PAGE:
We cannot believe these words on our own, but the Holy Spirit comes to nurture us with promises of hope. On the bad days, I am reminded that God says to “rejoice in the Lord always.” (Philippians 4:4) The Apostle Paul rejoiced despite the struggles of his thorn, hunger, persecution and imprisonment. Paul continues in Chapter 4 of Philippians with this encouragement, which has been a source of great comfort: “Do not be anxious about anything, but in everything, by prayer and petition, with thanksgiving, present your requests to God. And the peace of God which transcends all understanding will guard your hearts and your minds in Christ Jesus.” [emphasis added] And on the good days, I praise God for the good that has come into my life through this illness. Not only has God given me the resources to cope, but in this weakness, God shows his power.



Prayer:   
When in the hour of utmost need We know not where to look for aid,
When days and nights of anxious thought Nor help nor counsel yet have brought,

Then is our comfort this alone That we may meet before your throne;
To you, O faithful God, we cry For rescue in our misery.

For you have promised, Lord, to heed Your children’s cries in time of need
Through him whose name alone is great, Our Savior and our advocate.

And so we come, O God, today And all our woes before you lay.
Be with us in our anguish still; Free us at last from ev’ry ill,

So that with all our hearts we may To you our glad thanksgiving pay,
Then walk obedient to your Word And now and ever praise you, Lord. Amen.

(When in the Hour of Utmost Need, CW 413 – Text public domain)



Author’s additional comments: If you or someone you know is suffering with an untreated mental illness, please seek help. A good source of help is Wisconsin Lutheran Child and Family Services. They can also give you additional resources when necessary.

Due to the sensitivity of this issue, the author has asked to remain anonymous.
Reviewed by Professor-emeritus David Valleskey





A birth plan

A birth plan – Women’s Devotion


“But when the time had fully come, God sent his Son, born of a woman, born under law, to redeem those under law, that we might receive the full rights of sons. Because you are sons, God sent the Spirit of his Son into our hearts, the Spirit who calls out, ‘Abba, Father.’ So you are no longer a slave, but a son; and since you are a son, God has made you also an heir.”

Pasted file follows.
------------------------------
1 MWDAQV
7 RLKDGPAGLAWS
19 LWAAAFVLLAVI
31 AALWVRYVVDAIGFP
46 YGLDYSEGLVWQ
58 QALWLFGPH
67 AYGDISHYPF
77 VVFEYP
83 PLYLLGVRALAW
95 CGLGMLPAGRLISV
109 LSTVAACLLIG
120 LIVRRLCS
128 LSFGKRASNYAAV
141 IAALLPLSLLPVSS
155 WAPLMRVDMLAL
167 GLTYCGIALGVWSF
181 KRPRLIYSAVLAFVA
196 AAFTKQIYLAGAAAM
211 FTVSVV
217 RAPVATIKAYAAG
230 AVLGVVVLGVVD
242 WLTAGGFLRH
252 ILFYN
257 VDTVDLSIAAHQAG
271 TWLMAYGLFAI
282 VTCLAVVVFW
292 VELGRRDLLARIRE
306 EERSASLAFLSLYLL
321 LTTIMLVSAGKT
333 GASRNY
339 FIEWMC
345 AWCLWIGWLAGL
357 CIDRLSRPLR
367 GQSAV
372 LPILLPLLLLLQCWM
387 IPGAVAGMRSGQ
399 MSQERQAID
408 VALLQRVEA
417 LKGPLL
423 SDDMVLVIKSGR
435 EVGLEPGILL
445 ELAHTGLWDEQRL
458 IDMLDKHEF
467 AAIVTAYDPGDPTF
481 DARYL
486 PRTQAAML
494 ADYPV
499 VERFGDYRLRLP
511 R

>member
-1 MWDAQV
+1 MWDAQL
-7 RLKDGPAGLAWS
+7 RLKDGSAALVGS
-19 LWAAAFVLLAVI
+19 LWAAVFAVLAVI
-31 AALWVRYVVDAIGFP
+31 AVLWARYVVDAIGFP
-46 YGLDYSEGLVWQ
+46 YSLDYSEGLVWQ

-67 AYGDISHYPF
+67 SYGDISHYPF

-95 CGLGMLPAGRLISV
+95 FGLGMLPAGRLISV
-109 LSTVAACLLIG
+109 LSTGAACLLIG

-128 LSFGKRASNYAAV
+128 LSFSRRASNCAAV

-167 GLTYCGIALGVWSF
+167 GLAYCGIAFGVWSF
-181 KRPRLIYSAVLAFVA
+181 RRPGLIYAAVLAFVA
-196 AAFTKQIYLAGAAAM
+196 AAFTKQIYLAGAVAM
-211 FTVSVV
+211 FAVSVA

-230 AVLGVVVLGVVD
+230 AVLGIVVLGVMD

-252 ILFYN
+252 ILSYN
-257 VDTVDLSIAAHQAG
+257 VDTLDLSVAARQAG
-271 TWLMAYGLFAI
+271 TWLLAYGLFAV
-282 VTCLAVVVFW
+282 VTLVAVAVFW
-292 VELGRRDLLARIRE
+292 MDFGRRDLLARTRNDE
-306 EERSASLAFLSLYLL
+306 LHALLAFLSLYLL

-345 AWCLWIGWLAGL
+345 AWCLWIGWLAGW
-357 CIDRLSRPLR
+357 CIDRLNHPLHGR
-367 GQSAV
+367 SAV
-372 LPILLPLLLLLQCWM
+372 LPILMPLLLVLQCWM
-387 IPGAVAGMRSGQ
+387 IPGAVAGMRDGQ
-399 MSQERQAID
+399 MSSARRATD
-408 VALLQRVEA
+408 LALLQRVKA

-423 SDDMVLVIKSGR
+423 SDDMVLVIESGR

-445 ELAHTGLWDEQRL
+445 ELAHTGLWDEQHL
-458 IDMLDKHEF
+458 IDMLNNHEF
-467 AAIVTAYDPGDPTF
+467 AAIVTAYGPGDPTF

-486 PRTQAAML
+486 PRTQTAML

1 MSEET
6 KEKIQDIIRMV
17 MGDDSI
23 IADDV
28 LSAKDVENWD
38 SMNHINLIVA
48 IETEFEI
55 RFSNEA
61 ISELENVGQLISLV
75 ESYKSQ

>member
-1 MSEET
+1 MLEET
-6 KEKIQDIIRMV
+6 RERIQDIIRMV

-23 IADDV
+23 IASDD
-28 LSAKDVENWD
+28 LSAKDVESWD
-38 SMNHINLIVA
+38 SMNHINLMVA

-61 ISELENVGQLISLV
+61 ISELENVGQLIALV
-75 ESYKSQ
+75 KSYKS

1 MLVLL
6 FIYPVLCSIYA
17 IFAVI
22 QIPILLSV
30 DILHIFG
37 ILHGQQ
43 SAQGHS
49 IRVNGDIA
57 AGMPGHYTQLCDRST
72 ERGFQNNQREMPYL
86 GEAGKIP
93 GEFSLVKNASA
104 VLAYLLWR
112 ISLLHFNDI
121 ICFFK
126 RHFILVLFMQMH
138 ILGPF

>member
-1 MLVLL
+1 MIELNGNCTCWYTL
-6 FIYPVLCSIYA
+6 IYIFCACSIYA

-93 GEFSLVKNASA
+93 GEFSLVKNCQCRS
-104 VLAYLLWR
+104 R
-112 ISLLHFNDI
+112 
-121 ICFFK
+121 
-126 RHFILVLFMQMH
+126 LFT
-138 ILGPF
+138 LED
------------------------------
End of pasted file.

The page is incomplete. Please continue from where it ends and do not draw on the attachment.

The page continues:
Galatians 4:4-7



Expectant parents like to plan. When I was expecting my first child, I dreamed of the beautiful day and started jotting down ideas for a birth plan. I selected a doctor at the small hospital near where we lived in New Ulm, Minnesota. My husband would drive me the short distance when the time came. Natural birth seemed a healthy choice. The bag of comforts and baby gear would be meticulously packed. The car seat would be correctly installed. April was the expected birth month. We would bond as a family during the first hours.

The day I actually became a mother was a cold day in February. I drove myself thirty miles from work to the hospital, not realizing my discomfort was life threatening pre-term labor. I had not packed a bag. I did not have a car seat or a crib prepared. Of course, I never dreamed the placenta would abrupt eight weeks before my baby was due. Nothing was natural about the birth experience. It involved many machines, anesthesia, steroids, medications, and a major surgery to save our lives. My doctor warned my husband and me that our baby might be too early to cry when delivered. A helicopter was already on its way from Minneapolis to whisk our little guy off to a neonatal intensive care unit (NICU).

I did not hold my baby that day. I did not feed him, and we did not have intimate bonding time as a new family. My first night as a mother, my husband and son were miles away. When the nurses came into my room, I didn’t hold a baby out for them to admire. I held a Polaroid picture.  Smart phones, online video hangouts, and Wi-Fi weren’t readily available for instant connections. Even if that technology could have connected us, my doctors were concerned about the risk of eclampsia and had me in a dark, quiet room. I was heartbroken.

I was expecting to experience physical pain in labor, but I hardly remember the physical pain because my heartache was so great. I was so hurt that death had come so close to this new life. It felt as if the ideal family start I was expecting between my husband, myself, and our son was taken from us. I understood that, in time, our family would grow stronger from the experience, but in the moment, I just felt sad.